Can I re-enter the US on my J1 visa after marrying my US fiancé? 6 Answers as of July 16, 2013

I am in the USA on a J1 visa that expires September 8, 2013. My fiancé and I are marrying in July. If we go on our honeymoon (to Italy) in August and return September 3, will I be allowed back in the US on my J1 visa because it expires 5 days after? And also, because I will be married, am I allowed back in the US on my non-immigrant visa? We were going to file to adjust my paperwork as soon as we return from our honeymoon around September 4.

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Law Offices of Svetlana Boukhny
Law Offices of Svetlana Boukhny | Svetlana Boukhny
I would strongly advise against that as you may not be permitted to enter the US at all until you get the right visa and that may be 9-12 months after filing. You cannot plan on traveling internationally after you get married and then reenter on a J-1 visa.
Answer Applies to: California
Replied: 7/16/2013
Law Office of Adebola Asekun | Adebola O. Asekun
You must first determine if your J-1 visa is the type that will subject you to foreign residency requirement. If it does, you need to weigh the possibility of obtaining the waiver of the 2 year foreign residency requirement. Next while it may be technically feasible for you to return to the US if your J-1 visa within 5 days of its expiry, be prepared to answer a border inspector's queries what your true intent is in returning to the US when your J-1 visa is about to expire after honeymoon with your new US wife. If there is any reason for the CBP to deny your admission, it is because, there is an inference you are not a true J-1 visa entrant, but instead an alien whose sole reason for coming to the US as an intending immigrant. If you have conceded this in your own question that you are coming to file the green card paperwork, then, why should a CBP officer not make the same conclusion. Under the circumstances, you may be refused entry or worse deported for attempting to enter the US under false pretenses and with the serious consequences that comes from such decision.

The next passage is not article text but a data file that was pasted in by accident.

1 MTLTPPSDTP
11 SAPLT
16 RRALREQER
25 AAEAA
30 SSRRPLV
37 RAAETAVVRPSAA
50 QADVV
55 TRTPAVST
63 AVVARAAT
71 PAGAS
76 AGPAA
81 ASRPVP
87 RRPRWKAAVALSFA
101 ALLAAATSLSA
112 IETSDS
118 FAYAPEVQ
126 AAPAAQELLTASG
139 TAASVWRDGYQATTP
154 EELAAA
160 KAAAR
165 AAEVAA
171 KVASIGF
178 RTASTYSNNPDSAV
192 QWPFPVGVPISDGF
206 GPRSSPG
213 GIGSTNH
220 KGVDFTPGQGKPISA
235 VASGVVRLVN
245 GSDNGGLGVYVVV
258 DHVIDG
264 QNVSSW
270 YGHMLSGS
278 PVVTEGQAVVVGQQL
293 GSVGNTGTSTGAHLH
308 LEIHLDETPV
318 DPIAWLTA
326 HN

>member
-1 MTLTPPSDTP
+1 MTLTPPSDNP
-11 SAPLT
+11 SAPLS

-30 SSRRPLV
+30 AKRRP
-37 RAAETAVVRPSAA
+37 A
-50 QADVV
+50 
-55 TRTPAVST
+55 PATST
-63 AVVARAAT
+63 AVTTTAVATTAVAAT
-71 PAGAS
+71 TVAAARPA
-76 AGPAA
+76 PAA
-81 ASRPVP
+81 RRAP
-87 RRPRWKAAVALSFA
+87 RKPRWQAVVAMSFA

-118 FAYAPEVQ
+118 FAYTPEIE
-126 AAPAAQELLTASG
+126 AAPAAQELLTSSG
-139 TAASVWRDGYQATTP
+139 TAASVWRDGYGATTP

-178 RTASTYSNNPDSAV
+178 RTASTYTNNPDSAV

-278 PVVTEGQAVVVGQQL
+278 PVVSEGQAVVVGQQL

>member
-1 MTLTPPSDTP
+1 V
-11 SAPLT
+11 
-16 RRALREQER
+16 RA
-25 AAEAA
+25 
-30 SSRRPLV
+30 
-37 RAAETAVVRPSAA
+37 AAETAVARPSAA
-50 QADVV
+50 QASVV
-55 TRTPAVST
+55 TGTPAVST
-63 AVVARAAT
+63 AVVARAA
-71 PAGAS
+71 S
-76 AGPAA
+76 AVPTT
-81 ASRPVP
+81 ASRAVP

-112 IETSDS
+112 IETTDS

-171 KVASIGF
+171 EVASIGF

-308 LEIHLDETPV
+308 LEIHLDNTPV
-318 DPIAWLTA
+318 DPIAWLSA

Answer Applies to: New York
Replied: 7/1/2013
LAW OFFICES OF S. OUYA MAINA | SAMUEL OUYA MAINA
Since you will be returning with the intention of adjusting status, the chances of being admitted on the J1 are practically nonexistent since it is a non immigrant visa and your stated intention is to immigrate. You would be better off adjusting your status and then going on the honeymoon and returning as an LPR.
Answer Applies to: California
Replied: 6/26/2013
Christian Schmidt, Attorney at Law
Christian Schmidt, Attorney at Law | Christian Schmidt
What you propose is not a good idea. You should consult with an immigration attorney regarding your plans.
Answer Applies to: California
Replied: 6/26/2013
Richard S. Kolomejec, Attorney at Law
Richard S. Kolomejec, Attorney at Law | Richard S. Kolomejec
You can marry in the US and apply for the green card but cannot travel outside the country using the J-1 visa (after your marriage). This type of visa doesn't allow you to enter the US with the intention to stay. You must travel with either a travel permit or green card.
Answer Applies to: California
Replied: 6/26/2013
    Law Offices of Grinberg and Segal
    Law Offices of Grinberg and Segal | Alexander Segal
    You will likely be denied entry. The fact that the visa is expiring 5 days after your entry is not the issue. The visa is valid assuming you are in compliance with the terms of your J-1 visa. Even if you are allowed to re-enter, you would face a problem at the interview. You cannot use a non-immigrant visa to enter the U.S. with the intent to obtain permanent resident, which is exactly what you will be doing upon your return. I would encourage you to postpone your honeymoon.
    Answer Applies to: New York
    Replied: 6/26/2013
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